Will SEC "Witch Hunts" Hurt the Economy?
Jim Bianco was on Yahoo Tech Ticker on Tuesday saying that SEC "Witch Hunts" Could "Hurt the Economy in the Long Run":
The party may have just ended on Wall Street. Stellar earnings from Bank of America, JP Morgan, Citigroup and Goldman Sachs are all being overshadowed by the SEC's fraud charges against Goldman.
Did the SEC just take away Wall Street’s punch bowl with this suit?
"They might have," says Jim Bianco, President of Bianco Research in Chicago.
"The structured CDO business is basically dead" but there were $40 to $50 billion of deals like this per quarter in 2007 and 2008, Bianco says, noting Goldman was just one of many banks active in the market.
If the SEC wins the Goldman case, "this would have far-reaching effects," he says. "I think they're setting a precedent for many other CDO cases and many, many other fines. Not just at Goldman but basically at all investment houses."
If the SEC makes CDOs the scapegoat for the collapse of the housing market, Bianco estimates the damages could cost Wall Street $50 to $75 billion in damages.
The bigger concern, Bianco says, is the case could freeze the securitization market, which he fears would further prevent banks from lending. "By going through these kind of witch hunts we’re just telling investors 'don’t have anything to do with this market' and it could hurt the economy in the long run."
You can watch the interview below:
Jim Bianco is one of the smartest guys I ever met during my pension fund days. I loved reading his research and I still remember when I first brought him to the Caisse back in 2000 for one of our strategic off-sites. Jim delivered a phenomenal presentation which really impressed all the senior managers.
Nevertheless, while I admire Jim's insight, I think he's wrong. He's placing way too much emphasis on the "need for securitization". Banks aren't going to dampen lending because of the absence of securitization. Banks have no incentive to lend because they're making a killing trading in their capital market operations.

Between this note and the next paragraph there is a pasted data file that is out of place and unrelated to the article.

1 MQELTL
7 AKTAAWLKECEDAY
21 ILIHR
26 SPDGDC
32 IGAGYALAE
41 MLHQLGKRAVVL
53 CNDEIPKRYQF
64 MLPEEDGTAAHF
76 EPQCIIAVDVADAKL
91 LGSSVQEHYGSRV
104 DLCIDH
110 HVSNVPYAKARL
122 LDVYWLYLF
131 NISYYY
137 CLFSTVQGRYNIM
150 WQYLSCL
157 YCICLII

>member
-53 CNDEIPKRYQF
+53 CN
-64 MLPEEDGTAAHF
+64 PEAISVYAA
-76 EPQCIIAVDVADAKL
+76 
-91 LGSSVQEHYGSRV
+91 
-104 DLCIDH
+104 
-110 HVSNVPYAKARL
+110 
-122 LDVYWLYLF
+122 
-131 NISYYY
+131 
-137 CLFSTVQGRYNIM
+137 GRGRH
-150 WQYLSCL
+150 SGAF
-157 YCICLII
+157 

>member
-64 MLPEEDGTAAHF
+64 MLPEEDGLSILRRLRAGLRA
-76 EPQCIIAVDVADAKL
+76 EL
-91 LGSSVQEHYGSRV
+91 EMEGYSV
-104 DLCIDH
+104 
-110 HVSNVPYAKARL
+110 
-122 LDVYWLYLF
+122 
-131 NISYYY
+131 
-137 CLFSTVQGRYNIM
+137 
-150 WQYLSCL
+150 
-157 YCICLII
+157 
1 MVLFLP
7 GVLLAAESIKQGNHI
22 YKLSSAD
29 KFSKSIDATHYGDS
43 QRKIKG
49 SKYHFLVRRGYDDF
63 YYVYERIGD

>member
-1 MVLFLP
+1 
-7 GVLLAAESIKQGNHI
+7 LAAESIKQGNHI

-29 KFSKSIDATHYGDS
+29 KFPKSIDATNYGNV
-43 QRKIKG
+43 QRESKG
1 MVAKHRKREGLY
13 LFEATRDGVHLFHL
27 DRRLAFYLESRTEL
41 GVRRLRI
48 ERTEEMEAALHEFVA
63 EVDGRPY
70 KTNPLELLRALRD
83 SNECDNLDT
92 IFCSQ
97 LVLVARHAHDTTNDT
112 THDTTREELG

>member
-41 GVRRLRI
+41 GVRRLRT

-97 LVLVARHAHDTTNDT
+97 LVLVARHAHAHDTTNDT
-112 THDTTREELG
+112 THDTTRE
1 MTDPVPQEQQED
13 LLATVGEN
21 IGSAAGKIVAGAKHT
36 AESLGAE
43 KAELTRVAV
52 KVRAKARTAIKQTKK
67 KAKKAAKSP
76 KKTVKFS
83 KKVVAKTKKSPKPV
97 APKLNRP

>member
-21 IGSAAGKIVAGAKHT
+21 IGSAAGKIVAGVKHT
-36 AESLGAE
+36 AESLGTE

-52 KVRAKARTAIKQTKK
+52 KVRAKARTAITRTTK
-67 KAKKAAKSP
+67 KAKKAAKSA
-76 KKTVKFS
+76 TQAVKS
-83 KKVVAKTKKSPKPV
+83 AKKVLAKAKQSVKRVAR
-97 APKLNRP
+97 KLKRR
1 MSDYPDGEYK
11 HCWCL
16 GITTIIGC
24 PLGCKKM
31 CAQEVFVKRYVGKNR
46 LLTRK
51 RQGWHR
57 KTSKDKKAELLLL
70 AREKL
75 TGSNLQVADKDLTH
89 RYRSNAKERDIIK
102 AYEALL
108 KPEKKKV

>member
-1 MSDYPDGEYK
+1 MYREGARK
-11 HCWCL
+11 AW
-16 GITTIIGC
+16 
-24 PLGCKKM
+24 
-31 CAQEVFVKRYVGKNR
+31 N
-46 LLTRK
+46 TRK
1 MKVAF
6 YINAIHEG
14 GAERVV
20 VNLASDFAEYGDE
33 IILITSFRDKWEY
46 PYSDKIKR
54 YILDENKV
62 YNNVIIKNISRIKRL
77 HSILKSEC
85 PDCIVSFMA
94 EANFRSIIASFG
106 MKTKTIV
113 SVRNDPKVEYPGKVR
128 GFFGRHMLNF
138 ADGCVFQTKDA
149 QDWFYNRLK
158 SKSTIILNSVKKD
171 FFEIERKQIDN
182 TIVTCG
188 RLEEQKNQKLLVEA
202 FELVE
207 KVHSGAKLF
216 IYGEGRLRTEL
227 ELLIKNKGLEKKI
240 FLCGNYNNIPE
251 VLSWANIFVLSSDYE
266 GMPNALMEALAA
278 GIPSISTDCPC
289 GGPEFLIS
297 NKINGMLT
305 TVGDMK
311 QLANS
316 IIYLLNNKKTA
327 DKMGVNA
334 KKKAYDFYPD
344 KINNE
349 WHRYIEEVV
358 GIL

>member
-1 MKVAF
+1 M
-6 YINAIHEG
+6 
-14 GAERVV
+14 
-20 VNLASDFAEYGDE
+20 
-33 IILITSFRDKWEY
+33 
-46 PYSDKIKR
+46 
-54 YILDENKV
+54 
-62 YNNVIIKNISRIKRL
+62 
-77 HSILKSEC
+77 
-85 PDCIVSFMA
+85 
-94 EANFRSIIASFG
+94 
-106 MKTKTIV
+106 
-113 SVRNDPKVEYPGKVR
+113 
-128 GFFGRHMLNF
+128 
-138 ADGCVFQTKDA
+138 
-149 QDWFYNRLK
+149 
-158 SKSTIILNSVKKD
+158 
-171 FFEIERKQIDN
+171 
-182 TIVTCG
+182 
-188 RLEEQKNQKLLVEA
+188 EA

And there is no "end to risk appetite". Jim should plot the chart of total hedge fund assets and the S&P 500. Importantly, there is plenty of liquidity in the financial system to drive risk assets even higher. Everyone - banks, hedge funds, pension funds, insurance funds, endowment funds, private equity funds - has vested interests to see risk assets go even higher.
The other reason why I disagree with Jim is that fraud is fraud. The SEC's so-called "witch hunts" won't affect straightforward securitization, but it will affect fraudulent or sketchy securitization. I say good riddance to super complicated structures, especially ones based on dishonest disclosure.
And it's not just the SEC who is concerned. The California Public Employees' Retirement System, which owns 1.8 million Goldman shares, said it was "disturbed" about a federal lawsuit and it also said it intended to question company executives at an upcoming meeting to discuss the way they operate.
CalPERS should ask the executives of other investment banks the same tough questions because while it's popular to scold Goldman, the truth is all the Wall Street sleazebags were engaging in equally fraudulent activities.
But what will happen to the financial sector if these "witch hunts" continue? Who cares? I hope the financial sector goes through a long-term secular bear market. We need less financial engineers, and more electrical, mechanical, chemical and software engineers. We need less complicated structured products, more transparency and new sectors should take the lead in the economy. In other words, enough of the tyranny of high finance.
Let the witch hunts continue. Besides, it's just another circus show and ultimately nothing will change on Wall Street. The sleazebags will concoct new ways to satisfy their insatiable greed.